Just another week

Trip Start Dec 01, 2007
Trip End Mar 27, 2010

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Thursday, July 17, 2008

Sitting in the hut can be fun. Take now for example. Sarah and I are lounging around listening to Alanis Morisette. My new mattress is on the floor (the village carpenter hurt his hand so all work on my bed has ceased) and Sarah, sitting on it, keeps talking and distracting me, not that I mind in the least. English is much appreciated. She got here yesterday in the afternoon right when I started to think the rain would keep her away.  Before she got here I had a fairly productive week. On Tuesday we had "monitorage" at the Health Center.  Every six months the Prefectoral (like a county) Health Department sends a delegation to evaluate the Health Center's performance. It's a big deal.  We got up early to cook breakfast, plantain and fish balls with chicken, which sounds really gross but was actually delicious. We made riz gras for lunch and the women let me help. First I was asked to ground these little black balls into powder but I didn't use enough force so that was taken away. Then they said I could stir the rice. But nope, 10 second later my stirring spoon was removed from my hand. So was given the task of peeling the potatoes which thank goodness I can do! It ended up being the best riz gras I've ever had, mostly because I peeled those potatoes so well.  The evaluation was excellent. We are now ranked the best Health Center in all of Kissidougou Prefecture. Then they recognized the people that helped make it happen and I was recognized as making a big sacrifice.  It was really encouraging.  I need my village to tell me they appreciate me every so often as opposed to demanding why I've been there so long and still don't speak Malinke or Kissi.
Then yesterday I had a meeting with the village women.  I really like the Peace Corps' approach to development. We're not like other large NGO's which go into an area and tell the population what they need, how they're going to do it and it inevitably fails. It's not a sustainable method.  Peace Corps sends us into a village with little to no money for projects and our challenge is to mobilize the community to use their own resources to change or improve on the things they care about. So in this meeting I asked the 70+ women who showed up to think about their and their children's health problems and then brainstorm solutions. The overwhelming answer that I received was they want a new Health Center. The current one is not adequate. I completely agree with them.  The equipment is old, the ceiling is rotten, the walls are coated with a layer of grim that no amount of scrubbing will remove and the straw is popping out of the mattresses for the sick and recovering new mothers. Not a very welcoming atmosphere. There isn't enough space. Women who just gave birth may stay for two hours to recover and then they get the boot.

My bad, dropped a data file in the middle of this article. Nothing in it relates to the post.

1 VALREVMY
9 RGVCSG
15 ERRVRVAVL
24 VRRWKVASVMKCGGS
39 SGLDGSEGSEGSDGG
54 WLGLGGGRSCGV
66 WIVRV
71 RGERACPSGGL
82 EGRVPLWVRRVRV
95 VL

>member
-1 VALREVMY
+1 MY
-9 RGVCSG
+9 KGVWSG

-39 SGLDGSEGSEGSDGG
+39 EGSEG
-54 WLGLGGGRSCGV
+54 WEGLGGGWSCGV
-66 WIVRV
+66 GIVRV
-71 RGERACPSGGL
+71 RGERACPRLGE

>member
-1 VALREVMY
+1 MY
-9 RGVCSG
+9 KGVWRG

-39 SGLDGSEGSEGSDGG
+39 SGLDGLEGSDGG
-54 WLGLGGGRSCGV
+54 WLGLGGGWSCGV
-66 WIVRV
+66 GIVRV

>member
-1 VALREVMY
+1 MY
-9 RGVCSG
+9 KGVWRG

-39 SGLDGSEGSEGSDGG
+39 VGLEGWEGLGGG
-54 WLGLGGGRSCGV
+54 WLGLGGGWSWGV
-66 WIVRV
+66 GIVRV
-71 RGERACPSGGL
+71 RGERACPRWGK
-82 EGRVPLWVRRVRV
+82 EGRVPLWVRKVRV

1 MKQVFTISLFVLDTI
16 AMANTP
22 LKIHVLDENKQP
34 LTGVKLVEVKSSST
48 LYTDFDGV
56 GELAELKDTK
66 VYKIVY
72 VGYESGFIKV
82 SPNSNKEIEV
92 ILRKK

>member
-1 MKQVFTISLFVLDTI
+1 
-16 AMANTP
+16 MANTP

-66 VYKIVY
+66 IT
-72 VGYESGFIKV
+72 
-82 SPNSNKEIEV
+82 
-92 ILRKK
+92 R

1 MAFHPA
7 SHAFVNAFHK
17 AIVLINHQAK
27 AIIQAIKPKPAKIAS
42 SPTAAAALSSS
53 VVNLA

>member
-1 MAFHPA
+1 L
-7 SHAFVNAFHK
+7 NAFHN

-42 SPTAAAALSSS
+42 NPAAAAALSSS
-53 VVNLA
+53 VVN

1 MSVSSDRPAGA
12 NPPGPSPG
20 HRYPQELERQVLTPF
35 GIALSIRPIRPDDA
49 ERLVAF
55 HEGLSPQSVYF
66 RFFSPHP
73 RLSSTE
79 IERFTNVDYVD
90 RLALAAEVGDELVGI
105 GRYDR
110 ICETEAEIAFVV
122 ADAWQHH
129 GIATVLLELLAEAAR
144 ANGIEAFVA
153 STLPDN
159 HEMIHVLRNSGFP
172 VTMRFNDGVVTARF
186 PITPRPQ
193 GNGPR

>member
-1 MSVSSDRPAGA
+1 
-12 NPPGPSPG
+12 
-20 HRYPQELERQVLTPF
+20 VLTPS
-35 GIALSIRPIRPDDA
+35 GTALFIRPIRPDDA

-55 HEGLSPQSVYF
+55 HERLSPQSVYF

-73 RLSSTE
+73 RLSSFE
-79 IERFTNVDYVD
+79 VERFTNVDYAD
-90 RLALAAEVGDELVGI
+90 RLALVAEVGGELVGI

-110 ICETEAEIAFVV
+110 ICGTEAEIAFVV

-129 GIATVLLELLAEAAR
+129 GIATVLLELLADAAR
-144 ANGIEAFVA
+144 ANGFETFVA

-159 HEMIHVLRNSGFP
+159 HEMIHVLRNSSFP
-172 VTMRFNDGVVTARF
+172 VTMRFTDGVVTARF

They also said they need some sort of ambulance system to get women in labor with serious complications to the hospital in Kissidougou.  This is why African women have a 1:16 chance of dying during pregnancy or childbirth and women in the west have a 1:4000 chance. 
Today I had the same meeting with the men. Twenty-seven showed up.  We sat in a circle and it was a lot calmer than 70 women plus their screaming children.  The men pleasantly surprised me. They were very engaged and candid. They requested almost the exact same things as the women. And then to my utter delight they said they were ready and willing to work.  They said they knew I couldn't do this alone and that I shouldn't hesitate to begin right away.  Which I have every intention of doing. I am so excited about this.  I have the opportunity to actually make a difference for my entire community. This might become a large part of my service but hopefully not at the expense of my other projects that are dear to my heart. I'm sure you've all noticed the rise in food and gas in America.  Well it's worse here. When I asked the men during the meeting whether they considered nutrition when they ate they laughed. They said they were happy when they could eat at all, nutritious or not. Things are tough.  So along with my new motivated counterpart, the 6th grade teacher at the elementary school, we've devised a plan for a school garden where each child would have their own bed to cultivate. They would grow vegetables to eat with their rice that the World Food Program (and your tax dollars) provide.  But in addition to lunch they could bring their produce home to their families.  This will hopefully add a little food security to Gbangbadou and its most vulnerable citizens as food prices continue to rise.
And in case you're wondering I'm feeling much better and I've had no more accidents.  I think my parasites are hibernating so look for Act II in September.
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